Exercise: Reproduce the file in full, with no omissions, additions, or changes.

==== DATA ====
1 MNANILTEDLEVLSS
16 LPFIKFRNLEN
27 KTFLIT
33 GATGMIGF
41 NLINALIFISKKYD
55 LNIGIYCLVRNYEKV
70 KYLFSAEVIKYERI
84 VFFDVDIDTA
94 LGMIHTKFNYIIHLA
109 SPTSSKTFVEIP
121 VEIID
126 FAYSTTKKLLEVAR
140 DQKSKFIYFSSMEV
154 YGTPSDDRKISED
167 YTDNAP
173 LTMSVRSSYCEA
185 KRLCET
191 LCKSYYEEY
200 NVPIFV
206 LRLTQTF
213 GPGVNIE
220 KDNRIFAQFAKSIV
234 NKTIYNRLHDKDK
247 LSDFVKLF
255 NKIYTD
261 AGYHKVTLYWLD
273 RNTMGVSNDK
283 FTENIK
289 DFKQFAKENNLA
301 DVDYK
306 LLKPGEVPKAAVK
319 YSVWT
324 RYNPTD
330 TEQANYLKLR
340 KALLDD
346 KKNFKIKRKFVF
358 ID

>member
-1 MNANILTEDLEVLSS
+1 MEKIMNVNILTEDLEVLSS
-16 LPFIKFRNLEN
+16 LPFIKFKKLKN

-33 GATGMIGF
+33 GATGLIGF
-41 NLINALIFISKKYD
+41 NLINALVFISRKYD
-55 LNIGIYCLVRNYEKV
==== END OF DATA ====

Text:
1 MNANILTEDLEVLSS
16 LPFIKFRNLEN
27 KTFLIT
33 GATGMIGF
41 NLINALIFISKKYD
55 LNIGIYCLVRNYEKV
70 KYLFSAEVIKYERI
84 VFFDVDIDTA
94 LGMIHTKFNYIIHLA
109 SPTSSKTFVEIP
121 VEIID
126 FAYSTTKKLLEVAR
140 DQKSKFIYFSSMEV
154 YGTPSDDRKISED
167 YTDNAP
173 LTMSVRSSYCEA
185 KRLCET
191 LCKSYYEEY
200 NVPIFV
206 LRLTQTF
213 GPGVNIE
220 KDNRIFAQFAKSIV
234 NKTIYNRLHDKDK
247 LSDFVKLF
255 NKIYTD
261 AGYHKVTLYWLD
273 RNTMGVSNDK
283 FTENIK
289 DFKQFAKENNLA
301 DVDYK
306 LLKPGEVPKAAVK
319 YSVWT
324 RYNPTD
330 TEQANYLKLR
340 KALLDD
346 KKNFKIKRKFVF
358 ID

>member
-1 MNANILTEDLEVLSS
+1 MEKIMNVNILTEDLEVLSS
-16 LPFIKFRNLEN
+16 LPFIKFKKLKN

-33 GATGMIGF
+33 GATGLIGF
-41 NLINALIFISKKYD
+41 NLINALVFISRKYD
-55 LNIGIYCLVRNYEKV